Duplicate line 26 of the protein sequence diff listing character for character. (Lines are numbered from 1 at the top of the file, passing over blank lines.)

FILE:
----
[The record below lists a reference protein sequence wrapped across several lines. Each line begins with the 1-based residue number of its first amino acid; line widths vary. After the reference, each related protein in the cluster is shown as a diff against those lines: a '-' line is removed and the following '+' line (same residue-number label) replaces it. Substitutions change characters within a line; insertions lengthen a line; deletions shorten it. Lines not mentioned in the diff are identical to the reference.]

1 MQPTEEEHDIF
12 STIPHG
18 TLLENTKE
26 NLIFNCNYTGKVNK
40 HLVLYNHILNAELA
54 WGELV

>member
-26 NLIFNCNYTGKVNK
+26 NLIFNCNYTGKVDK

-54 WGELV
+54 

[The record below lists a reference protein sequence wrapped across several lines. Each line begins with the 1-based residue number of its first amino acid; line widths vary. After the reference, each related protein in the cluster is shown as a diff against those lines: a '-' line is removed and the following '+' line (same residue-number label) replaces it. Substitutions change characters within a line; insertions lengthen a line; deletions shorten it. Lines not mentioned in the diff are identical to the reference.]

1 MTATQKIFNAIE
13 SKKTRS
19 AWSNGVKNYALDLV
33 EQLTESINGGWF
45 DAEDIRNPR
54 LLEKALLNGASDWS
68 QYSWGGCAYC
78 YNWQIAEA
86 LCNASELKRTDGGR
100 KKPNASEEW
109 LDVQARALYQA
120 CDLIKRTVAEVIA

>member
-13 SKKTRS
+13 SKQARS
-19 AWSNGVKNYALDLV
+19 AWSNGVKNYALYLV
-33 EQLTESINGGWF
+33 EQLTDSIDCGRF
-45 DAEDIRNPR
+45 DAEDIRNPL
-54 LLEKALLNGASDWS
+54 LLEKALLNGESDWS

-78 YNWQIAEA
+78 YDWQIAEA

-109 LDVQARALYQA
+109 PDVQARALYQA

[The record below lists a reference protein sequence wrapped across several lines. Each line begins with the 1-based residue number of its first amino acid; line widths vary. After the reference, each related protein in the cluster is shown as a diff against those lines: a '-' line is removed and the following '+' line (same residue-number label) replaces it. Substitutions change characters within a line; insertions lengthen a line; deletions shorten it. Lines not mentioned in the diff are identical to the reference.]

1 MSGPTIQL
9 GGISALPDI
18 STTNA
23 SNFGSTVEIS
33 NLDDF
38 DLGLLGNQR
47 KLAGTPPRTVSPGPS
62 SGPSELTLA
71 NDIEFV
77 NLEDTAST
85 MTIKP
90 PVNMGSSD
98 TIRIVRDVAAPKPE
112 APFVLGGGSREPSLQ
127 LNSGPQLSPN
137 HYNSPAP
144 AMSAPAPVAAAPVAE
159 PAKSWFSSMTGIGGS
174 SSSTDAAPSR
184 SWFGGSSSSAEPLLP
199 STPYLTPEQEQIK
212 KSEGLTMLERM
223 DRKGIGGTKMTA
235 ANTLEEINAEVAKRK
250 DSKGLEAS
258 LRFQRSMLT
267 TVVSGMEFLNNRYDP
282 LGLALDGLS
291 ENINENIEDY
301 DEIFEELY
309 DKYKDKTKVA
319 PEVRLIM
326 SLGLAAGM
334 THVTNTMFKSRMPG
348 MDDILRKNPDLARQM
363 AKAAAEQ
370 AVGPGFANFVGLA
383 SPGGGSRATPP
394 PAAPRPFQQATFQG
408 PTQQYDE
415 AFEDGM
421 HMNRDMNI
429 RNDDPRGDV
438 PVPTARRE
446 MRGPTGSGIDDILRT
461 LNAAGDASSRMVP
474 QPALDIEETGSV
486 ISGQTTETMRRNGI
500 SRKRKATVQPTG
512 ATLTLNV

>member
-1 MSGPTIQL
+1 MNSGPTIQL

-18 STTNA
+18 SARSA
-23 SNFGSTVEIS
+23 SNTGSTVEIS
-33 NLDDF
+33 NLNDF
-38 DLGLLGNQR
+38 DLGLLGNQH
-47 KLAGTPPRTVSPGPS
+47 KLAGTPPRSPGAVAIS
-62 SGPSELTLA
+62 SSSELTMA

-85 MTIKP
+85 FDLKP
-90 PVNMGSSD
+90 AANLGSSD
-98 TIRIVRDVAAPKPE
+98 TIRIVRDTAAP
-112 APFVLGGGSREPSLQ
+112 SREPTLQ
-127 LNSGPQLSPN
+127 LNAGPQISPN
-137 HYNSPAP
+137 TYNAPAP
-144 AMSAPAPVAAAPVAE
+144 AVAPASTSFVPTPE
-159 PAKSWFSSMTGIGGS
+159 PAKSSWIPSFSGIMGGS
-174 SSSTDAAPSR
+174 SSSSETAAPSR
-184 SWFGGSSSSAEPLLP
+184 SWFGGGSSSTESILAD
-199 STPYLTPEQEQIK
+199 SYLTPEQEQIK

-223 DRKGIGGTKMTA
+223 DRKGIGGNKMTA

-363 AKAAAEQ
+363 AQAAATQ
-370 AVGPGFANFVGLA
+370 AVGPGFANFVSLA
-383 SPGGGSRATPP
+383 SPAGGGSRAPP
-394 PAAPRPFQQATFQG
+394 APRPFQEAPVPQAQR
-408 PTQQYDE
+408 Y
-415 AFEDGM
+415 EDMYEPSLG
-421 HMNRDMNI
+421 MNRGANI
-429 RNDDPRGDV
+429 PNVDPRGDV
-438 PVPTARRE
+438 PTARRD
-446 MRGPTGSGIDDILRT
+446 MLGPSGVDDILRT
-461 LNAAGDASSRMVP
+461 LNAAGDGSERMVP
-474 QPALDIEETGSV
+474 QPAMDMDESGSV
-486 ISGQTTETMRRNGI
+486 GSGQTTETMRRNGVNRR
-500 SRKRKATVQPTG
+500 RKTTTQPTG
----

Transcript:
>member